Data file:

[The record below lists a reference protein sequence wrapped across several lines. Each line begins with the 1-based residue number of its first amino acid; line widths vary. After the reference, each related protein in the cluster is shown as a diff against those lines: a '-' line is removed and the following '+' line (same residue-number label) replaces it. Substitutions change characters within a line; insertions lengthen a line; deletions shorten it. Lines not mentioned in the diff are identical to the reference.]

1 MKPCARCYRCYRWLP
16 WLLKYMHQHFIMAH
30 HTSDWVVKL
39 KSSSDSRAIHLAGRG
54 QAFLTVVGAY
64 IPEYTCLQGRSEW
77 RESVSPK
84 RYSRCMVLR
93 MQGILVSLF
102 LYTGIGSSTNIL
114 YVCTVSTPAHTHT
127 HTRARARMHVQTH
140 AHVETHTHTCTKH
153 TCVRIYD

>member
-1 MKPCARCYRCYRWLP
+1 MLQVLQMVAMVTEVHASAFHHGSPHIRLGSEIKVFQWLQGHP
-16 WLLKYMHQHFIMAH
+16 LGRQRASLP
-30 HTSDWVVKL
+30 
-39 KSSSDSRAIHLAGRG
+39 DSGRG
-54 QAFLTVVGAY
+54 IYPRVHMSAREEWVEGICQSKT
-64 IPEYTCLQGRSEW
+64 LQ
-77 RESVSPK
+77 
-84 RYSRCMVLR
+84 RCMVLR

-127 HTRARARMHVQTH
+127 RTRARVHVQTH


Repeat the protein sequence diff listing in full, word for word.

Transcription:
[The record below lists a reference protein sequence wrapped across several lines. Each line begins with the 1-based residue number of its first amino acid; line widths vary. After the reference, each related protein in the cluster is shown as a diff against those lines: a '-' line is removed and the following '+' line (same residue-number label) replaces it. Substitutions change characters within a line; insertions lengthen a line; deletions shorten it. Lines not mentioned in the diff are identical to the reference.]

1 MKPCARCYRCYRWLP
16 WLLKYMHQHFIMAH
30 HTSDWVVKL
39 KSSSDSRAIHLAGRG
54 QAFLTVVGAY
64 IPEYTCLQGRSEW
77 RESVSPK
84 RYSRCMVLR
93 MQGILVSLF
102 LYTGIGSSTNIL
114 YVCTVSTPAHTHT
127 HTRARARMHVQTH
140 AHVETHTHTCTKH
153 TCVRIYD

>member
-1 MKPCARCYRCYRWLP
+1 MLQVLQMVAMVTEVHASAFHHGSPHIRLGSEIKVFQWLQGHP
-16 WLLKYMHQHFIMAH
+16 LGRQRASLP
-30 HTSDWVVKL
+30 
-39 KSSSDSRAIHLAGRG
+39 DSGRG
-54 QAFLTVVGAY
+54 IYPRVHMSAREEWVEGICQSKT
-64 IPEYTCLQGRSEW
+64 LQ
-77 RESVSPK
+77 
-84 RYSRCMVLR
+84 RCMVLR

-127 HTRARARMHVQTH
+127 RTRARVHVQTH